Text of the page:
Doug in Tampa writes: HD interviewed (ACC commissioner John) Swofford and it seems they will be signing with the Orange Bowl. The Orange Bowl has suffered over the years with attendance. If they align with the ACC and the Big East, they can increase the chance of having a Florida school in the bowl, which will help attendance. You will than have four Florida schools that have a legit shot to make it to the game (FSU, Miami, USF, UCF) in any given year. You could even have two schools from Florida in the game. All would travel well to the Orange Bowl. To me, it seems like a no-brainer for the Orange Bowl.
Adelson: Except on those years when it gets stuck with a Wake Forest-Houston matchup. The biggest problem for the Big East in trying to a secure a tie-in is that it doesn't have one right now. The ACC already has an existing relationship with the Orange Bowl and has been identified as one of the "Big 5" conferences by those making the decisions. The Big East? No current tie-in to the Orange Bowl; not identified in the "Big 5." I don't see the Big East getting a yearly guaranteed spot into one of the high-profile games.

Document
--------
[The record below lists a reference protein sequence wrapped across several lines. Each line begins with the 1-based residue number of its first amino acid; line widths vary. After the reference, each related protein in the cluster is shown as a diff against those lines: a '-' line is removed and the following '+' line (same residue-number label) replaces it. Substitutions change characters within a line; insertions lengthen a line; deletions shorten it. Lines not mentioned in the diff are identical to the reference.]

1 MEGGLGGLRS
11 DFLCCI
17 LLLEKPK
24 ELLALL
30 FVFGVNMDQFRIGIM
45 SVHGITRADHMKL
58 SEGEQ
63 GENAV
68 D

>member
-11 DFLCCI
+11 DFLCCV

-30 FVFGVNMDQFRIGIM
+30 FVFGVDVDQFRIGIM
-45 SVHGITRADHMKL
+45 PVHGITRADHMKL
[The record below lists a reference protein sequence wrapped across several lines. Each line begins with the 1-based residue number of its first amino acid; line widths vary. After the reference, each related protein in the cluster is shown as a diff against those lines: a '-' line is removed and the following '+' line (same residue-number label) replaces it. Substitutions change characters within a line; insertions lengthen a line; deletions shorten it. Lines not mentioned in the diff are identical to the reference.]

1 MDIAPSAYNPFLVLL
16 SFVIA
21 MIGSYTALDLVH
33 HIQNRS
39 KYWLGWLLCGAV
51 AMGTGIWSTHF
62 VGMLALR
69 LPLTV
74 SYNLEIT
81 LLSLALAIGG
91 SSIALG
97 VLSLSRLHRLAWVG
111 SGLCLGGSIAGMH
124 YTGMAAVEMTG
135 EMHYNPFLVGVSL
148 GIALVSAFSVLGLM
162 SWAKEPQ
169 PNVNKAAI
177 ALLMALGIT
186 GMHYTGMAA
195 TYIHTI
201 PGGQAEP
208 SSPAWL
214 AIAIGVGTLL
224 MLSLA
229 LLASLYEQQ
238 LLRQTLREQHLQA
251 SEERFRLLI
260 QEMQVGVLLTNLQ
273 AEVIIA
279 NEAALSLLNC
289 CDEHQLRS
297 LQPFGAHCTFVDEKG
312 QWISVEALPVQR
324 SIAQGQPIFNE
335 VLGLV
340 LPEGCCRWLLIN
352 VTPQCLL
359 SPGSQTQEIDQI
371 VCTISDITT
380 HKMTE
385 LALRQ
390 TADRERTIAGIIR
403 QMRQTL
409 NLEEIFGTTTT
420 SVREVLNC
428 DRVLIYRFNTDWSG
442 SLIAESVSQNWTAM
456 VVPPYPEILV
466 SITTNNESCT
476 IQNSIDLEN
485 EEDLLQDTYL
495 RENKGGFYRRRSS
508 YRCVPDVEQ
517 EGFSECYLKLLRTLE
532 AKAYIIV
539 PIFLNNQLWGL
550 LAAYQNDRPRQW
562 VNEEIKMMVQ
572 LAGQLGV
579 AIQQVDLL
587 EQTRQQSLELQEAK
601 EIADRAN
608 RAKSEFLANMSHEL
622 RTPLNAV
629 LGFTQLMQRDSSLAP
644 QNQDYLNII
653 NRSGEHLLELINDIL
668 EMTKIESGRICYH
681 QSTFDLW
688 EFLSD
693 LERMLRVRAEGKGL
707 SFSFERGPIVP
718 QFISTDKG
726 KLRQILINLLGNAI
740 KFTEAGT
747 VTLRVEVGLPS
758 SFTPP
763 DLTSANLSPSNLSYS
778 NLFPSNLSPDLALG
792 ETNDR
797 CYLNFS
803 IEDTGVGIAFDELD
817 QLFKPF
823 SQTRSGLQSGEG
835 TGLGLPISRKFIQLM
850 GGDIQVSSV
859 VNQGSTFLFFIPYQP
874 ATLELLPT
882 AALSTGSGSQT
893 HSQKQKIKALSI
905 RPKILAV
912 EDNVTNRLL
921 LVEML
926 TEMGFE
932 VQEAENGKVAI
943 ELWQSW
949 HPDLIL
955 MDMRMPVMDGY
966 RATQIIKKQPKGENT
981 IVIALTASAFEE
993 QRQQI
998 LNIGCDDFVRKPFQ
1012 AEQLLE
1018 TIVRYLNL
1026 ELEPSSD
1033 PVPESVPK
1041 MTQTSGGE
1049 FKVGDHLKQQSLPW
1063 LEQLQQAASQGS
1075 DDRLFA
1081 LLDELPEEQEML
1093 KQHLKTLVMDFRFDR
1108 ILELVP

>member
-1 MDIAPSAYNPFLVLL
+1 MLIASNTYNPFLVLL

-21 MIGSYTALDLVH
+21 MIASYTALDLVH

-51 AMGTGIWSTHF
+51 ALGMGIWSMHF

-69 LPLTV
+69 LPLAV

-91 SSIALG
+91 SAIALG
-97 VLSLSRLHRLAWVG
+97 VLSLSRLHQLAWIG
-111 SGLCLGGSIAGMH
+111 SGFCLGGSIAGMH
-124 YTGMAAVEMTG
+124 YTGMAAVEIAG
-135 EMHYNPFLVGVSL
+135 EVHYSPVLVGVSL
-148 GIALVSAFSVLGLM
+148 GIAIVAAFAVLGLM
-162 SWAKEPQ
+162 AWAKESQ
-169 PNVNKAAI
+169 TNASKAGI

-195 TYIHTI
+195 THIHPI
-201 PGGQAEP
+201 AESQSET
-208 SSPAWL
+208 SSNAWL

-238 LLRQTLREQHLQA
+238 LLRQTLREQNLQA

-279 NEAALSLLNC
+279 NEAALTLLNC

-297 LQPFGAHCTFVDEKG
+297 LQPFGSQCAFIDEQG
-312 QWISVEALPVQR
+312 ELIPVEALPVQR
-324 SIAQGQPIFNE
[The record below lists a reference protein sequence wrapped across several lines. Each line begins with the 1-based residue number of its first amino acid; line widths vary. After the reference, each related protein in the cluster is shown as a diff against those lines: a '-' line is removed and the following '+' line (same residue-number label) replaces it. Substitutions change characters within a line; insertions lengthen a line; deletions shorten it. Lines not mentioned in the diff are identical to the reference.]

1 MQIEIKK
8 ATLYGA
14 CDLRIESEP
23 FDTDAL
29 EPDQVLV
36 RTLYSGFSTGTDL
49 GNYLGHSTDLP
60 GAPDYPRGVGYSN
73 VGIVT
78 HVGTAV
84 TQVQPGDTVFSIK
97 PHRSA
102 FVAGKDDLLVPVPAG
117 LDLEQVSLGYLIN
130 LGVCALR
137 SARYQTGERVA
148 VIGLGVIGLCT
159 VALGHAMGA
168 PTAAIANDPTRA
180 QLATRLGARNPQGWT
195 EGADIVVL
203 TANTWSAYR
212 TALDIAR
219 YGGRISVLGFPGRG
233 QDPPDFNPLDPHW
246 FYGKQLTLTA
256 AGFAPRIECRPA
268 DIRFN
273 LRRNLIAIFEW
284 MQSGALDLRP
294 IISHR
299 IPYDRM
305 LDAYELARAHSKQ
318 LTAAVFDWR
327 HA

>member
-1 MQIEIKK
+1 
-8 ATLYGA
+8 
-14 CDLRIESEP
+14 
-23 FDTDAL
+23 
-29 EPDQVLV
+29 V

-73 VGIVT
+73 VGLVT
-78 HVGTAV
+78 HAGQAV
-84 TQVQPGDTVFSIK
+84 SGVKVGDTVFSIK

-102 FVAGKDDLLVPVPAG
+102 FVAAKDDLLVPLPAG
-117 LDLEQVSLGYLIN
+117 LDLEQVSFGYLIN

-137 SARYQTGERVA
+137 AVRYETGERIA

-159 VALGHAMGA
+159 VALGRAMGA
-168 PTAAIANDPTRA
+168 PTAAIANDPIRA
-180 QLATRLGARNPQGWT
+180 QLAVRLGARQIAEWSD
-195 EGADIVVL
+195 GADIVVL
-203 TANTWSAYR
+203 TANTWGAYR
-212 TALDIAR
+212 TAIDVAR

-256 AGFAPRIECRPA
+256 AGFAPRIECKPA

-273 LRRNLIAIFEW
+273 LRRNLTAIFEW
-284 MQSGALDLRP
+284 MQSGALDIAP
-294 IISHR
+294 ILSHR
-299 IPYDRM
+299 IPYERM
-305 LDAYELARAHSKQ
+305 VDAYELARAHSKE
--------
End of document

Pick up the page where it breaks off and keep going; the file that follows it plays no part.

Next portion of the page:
Sean in Louisville writes: Andrea, I've been thinking about the upcoming playoff system. How do we remove the preseason polling, and how does the preseason poll placement favor the big conferences.
Adelson: I don't think the preseason polls are going away. They obviously are going to be diminished, because they are not going to be used directly in determining the playoff. While there certainly are prejudices involved in favor of the big conferences, I should hope they are not going to make or break a selection committee's opinion.